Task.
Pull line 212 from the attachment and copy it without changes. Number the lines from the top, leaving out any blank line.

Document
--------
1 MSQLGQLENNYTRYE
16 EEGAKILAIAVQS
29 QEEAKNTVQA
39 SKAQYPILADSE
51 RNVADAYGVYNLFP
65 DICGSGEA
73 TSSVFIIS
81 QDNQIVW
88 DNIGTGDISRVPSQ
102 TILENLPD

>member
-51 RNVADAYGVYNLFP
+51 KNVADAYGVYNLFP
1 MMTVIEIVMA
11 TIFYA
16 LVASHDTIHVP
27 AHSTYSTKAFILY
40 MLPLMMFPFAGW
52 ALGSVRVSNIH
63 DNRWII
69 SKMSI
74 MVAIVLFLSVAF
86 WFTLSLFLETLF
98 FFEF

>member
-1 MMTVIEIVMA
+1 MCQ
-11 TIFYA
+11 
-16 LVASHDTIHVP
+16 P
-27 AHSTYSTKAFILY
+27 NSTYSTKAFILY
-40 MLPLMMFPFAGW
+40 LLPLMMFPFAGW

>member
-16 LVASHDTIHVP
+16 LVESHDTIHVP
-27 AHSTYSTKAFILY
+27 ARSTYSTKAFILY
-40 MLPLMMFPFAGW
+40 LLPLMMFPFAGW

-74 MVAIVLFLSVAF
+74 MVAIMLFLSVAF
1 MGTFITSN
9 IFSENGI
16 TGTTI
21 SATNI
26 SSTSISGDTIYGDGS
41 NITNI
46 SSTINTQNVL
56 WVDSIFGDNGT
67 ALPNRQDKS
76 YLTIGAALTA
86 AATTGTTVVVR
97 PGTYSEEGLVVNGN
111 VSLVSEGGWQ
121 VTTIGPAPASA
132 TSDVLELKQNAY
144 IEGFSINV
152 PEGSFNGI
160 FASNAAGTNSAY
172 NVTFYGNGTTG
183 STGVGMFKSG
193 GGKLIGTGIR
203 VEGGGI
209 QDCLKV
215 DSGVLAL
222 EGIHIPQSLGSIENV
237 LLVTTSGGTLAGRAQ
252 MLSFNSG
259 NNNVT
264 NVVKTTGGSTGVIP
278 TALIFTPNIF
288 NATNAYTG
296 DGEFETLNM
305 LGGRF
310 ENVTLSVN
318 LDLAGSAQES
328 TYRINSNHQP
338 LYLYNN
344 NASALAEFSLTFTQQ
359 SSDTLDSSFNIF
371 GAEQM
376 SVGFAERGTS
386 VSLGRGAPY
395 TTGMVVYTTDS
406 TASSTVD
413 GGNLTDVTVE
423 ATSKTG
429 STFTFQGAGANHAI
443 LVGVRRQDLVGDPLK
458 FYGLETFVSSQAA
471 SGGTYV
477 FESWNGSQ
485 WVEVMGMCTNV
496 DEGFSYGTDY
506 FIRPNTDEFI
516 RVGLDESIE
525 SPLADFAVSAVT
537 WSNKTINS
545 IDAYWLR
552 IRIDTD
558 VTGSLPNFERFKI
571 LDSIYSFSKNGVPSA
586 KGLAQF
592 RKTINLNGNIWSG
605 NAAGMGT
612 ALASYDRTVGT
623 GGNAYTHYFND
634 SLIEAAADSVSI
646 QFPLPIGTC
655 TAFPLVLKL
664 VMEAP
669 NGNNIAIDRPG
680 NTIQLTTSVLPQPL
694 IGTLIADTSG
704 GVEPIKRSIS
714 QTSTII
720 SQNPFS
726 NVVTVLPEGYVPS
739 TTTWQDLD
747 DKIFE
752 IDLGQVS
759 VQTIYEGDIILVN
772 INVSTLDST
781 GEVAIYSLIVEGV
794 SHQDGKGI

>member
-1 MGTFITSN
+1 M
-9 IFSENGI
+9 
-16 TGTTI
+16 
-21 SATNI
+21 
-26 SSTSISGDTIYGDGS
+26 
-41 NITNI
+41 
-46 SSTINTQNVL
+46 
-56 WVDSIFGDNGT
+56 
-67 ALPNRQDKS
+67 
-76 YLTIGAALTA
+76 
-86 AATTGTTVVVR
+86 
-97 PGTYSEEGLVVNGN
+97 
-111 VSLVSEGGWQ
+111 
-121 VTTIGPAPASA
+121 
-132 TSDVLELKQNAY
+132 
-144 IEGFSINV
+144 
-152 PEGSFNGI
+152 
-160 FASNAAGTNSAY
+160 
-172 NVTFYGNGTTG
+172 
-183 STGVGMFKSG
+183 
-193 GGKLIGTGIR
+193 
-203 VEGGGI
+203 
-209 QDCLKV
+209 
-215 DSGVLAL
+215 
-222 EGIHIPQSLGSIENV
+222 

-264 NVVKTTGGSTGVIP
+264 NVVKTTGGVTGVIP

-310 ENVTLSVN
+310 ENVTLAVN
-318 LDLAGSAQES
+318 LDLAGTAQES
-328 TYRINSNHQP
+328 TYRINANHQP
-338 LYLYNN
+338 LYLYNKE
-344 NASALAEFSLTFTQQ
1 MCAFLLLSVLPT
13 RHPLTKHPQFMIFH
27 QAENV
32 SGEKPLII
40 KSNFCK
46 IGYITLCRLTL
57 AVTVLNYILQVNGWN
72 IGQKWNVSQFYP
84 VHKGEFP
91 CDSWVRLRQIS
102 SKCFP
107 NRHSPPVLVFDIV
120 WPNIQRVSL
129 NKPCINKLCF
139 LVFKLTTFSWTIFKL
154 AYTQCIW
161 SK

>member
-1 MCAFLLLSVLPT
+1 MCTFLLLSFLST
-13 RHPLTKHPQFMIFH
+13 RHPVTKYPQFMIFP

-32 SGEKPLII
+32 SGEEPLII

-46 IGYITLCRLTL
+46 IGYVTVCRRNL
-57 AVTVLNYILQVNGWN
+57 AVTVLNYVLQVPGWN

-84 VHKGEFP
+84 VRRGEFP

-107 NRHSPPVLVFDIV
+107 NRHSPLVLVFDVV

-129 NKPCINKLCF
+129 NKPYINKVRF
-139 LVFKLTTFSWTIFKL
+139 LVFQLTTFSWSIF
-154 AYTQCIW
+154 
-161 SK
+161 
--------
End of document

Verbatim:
+13 RHPVTKYPQFMIFP